What is Decentralised Finance? All you need to know about the basics of DeFi

Decentralised Finance (DeFi) is quickly emerging as a transparent and permissionless way for users to interact directly with each other. This year, the value of assets used in DeFi touched $100 billion for the first time.
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For a long time, global financial systems have been largely centralised. Traditional finance has relied on centralised entities like banks to act as intermediaries, courts to settle disputes, governments to provide regulation, and so on.

As such, financial data is not publicly visible to all, and financial assets are controlled by entities that transact in them based on the end user’s instructions.

In the last few years, a new type of finance - which has no central authority and provides end users full control over their assets - has emerged.

Known as Decentralised Finance (DeFi), this type of financial system comprises financial applications built on top of blockchain networks.

As blockchains are public and open source, DeFi is a transparent and permissionless way for users to interact directly with each other in peer-to-peer networks. In a way, the code or software governing the blockchain acts as the middleman, and as blockchains run on distributed nodes, there is no singular point of failure present in DeFi.

How DeFi works

In traditional finance, a financial institution’s firewalls may be compromised and funds may be lost in a hack. Or the institution may shut down. In DeFi, Decentralised Apps (DApps) running on a blockchain network continue to function even if few or several nodes on the chain go offline.

It follows from this lack of central authority that users aren't required to input their government ID details, email, address or contact information in order to use DeFi.

Instead, users create a password when setting up blockchain-enabled wallets like MetaMask or Trust Wallet. They also get custody of a 12-word seed phrase to recover their account. During these steps, users share no personal information about themselves.

Once their wallets are set up, users can acquire crypto from exchanges like CoinDCX, WazirX, CoinSwitch Kuber, Coinbase, Binance, etc and withdraw the coins to their wallet. Once their wallets contain some crypto, users can begin using DeFi.

In the DeFi ecosystem, users can explore options for borrowing and lending, yield farming (providing liquidity in exchange for rewards), trading on decentralised exchanges/marketplaces, crypto banking services, and much more.

Smart contracts and the DeFi stack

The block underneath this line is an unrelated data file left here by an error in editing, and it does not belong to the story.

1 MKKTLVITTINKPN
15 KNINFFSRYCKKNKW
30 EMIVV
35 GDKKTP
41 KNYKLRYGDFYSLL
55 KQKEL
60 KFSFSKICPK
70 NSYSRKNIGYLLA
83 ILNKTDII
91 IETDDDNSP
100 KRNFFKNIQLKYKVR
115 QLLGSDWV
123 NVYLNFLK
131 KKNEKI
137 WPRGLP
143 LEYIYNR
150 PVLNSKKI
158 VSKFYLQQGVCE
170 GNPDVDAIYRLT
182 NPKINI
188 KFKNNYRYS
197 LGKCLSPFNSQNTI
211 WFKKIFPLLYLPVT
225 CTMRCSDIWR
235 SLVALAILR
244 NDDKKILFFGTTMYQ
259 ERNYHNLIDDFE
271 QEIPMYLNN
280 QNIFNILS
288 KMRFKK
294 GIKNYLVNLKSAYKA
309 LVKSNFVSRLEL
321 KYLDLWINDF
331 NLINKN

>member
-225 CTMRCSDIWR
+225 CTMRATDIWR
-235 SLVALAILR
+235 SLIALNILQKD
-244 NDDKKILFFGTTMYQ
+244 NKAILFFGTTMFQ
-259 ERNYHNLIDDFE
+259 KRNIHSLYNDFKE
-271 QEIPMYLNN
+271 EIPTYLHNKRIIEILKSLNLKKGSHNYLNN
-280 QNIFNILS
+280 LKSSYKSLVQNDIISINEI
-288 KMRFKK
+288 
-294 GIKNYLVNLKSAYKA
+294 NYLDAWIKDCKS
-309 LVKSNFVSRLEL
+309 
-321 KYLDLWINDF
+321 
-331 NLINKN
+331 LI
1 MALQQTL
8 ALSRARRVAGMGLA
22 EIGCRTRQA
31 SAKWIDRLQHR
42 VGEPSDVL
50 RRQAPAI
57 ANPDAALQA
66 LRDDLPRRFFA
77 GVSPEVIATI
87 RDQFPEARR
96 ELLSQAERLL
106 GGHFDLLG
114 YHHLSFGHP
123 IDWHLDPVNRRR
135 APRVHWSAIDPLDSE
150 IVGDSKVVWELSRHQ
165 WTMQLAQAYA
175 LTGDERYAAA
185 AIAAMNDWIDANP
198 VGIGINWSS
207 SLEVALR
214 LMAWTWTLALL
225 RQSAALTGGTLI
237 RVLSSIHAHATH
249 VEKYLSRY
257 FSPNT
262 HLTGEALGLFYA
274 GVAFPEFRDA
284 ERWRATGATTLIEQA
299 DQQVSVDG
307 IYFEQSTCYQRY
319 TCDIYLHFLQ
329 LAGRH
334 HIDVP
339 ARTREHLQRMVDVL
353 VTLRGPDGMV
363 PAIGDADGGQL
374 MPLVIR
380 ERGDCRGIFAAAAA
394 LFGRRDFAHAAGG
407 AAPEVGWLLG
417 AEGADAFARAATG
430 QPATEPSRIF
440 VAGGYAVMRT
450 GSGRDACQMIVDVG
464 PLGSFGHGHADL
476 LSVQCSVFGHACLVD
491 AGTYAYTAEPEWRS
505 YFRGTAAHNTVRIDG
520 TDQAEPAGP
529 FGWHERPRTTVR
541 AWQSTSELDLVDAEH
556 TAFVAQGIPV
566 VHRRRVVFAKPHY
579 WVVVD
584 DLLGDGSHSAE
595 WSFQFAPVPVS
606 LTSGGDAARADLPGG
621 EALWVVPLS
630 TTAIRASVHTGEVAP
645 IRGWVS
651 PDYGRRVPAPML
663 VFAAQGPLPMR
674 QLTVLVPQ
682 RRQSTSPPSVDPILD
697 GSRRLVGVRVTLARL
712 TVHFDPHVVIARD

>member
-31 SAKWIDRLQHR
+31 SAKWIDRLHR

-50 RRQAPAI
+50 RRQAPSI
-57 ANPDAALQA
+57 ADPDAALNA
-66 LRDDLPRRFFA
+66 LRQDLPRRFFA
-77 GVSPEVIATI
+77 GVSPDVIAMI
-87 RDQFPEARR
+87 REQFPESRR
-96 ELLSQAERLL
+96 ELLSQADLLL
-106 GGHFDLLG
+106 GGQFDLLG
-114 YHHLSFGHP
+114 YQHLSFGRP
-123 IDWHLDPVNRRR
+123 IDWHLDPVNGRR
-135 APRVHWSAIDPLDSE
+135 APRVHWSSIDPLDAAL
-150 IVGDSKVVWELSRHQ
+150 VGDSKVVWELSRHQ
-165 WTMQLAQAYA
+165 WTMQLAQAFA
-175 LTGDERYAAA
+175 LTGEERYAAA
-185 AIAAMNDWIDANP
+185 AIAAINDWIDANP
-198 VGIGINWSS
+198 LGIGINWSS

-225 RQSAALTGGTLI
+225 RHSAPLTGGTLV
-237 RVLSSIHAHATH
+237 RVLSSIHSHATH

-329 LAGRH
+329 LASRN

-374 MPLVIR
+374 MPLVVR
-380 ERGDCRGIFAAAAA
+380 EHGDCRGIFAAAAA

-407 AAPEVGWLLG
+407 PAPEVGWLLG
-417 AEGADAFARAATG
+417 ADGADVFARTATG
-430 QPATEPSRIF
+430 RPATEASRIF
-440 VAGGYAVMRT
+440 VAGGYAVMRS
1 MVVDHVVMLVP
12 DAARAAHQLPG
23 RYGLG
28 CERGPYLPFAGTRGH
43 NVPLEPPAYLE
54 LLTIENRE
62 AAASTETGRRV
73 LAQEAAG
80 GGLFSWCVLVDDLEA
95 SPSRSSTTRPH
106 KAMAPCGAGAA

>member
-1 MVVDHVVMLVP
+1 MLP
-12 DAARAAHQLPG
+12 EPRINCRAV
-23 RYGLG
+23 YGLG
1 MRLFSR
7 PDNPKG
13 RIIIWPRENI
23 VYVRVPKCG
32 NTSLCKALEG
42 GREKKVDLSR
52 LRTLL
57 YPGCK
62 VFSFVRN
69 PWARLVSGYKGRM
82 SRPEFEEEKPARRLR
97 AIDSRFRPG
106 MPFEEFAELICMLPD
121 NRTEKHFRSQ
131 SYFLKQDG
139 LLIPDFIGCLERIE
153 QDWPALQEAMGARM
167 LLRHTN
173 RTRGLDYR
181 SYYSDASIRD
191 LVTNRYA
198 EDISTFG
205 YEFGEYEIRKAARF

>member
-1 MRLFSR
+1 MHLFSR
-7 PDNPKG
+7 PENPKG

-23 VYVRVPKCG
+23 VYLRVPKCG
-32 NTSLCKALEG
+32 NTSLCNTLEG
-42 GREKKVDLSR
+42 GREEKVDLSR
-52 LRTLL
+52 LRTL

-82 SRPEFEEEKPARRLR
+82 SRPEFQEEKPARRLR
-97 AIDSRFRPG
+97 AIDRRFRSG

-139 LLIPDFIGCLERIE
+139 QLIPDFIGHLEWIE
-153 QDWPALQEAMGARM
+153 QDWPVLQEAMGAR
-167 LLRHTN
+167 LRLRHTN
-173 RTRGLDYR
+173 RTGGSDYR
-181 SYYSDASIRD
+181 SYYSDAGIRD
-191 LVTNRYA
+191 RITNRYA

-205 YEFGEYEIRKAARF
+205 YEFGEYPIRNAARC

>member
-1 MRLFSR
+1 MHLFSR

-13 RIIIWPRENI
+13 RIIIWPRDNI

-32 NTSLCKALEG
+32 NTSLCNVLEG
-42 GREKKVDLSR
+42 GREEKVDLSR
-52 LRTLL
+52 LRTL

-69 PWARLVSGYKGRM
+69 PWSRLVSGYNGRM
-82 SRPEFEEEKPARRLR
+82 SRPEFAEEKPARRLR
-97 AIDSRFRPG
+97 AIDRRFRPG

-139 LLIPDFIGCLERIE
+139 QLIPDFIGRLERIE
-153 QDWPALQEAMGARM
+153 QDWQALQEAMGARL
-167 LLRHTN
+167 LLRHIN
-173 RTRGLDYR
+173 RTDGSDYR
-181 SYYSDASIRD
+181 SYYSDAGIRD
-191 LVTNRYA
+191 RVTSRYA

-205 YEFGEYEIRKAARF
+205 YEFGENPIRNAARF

Ethereum (ETH) is the blockchain network leading the DeFi space and most DeFi apps are built on Ethereum. This is because Ethereum has provided significant value to users through its smart contracts, which are pieces of code that self-execute when certain conditions are met.

They are essentially contracts that enforce agreements between parties. In DeFi, they act as financial contracts containing terms written in computer code.

For instance, if a user wishes to withdraw some ETH from a decentralised exchange to their wallet, a smart contract enables reliable and automatic execution of the transaction, and requires no manual supervision.

A four-layer stack enables transactions in DeFi. These are the settlement layer (base layer like Ethereum), protocol layer (standards and rules governing transactions), application layer (consumer-facing apps and services) and aggregation layer (aggregators connecting DApps).

DeFi: The future of finance?

Users are growing increasingly interested in DeFi as it provides full control over one's assets, eliminates singular points of failure, is resistant to censorship or shutdown, and democratises access to financial services.

In 2021, the value of assets used in DeFi touched $100 billion for the first time, as per DeFi Pulse data. Some leading DeFi apps include UniSwap, SushiSwap, Curve, Compound, dYdX, Aave, and more.

Despite the advantages, the DeFi industry is still in its nascent stage, and faces many challenges.

These include poor performance (blockchains are inherently slower than centralised networks), poor user experience (DeFi ecosystem is cluttered with many options and DApps are often not intuitive or easy to use), a high risk of user error, and the occasional scam.

DeFi’s global, transparent and open-source nature also poses challenges to existing financial regulations across nations. This is because countries typically craft regulation based on the notion that nations are discrete financial jurisdictions.

Billionaire investor Mark Cuban is bullish on DeFi, and believes it will pose a big challenge to traditional banks. But he admits DeFi won’t automatically end banking. CoinDCX Co-Founder and CEO Sumit Gupta also maintains that DeFi will not make banks entirely obsolete, but that banks will find a way to integrate DeFi into their systems and achieve coexistence.

As large banks around the world take notice of DeFi and its potential for disrupting traditional finance, it remains to be seen how the future of finance will play out.

Edited by Teja Lele Desai

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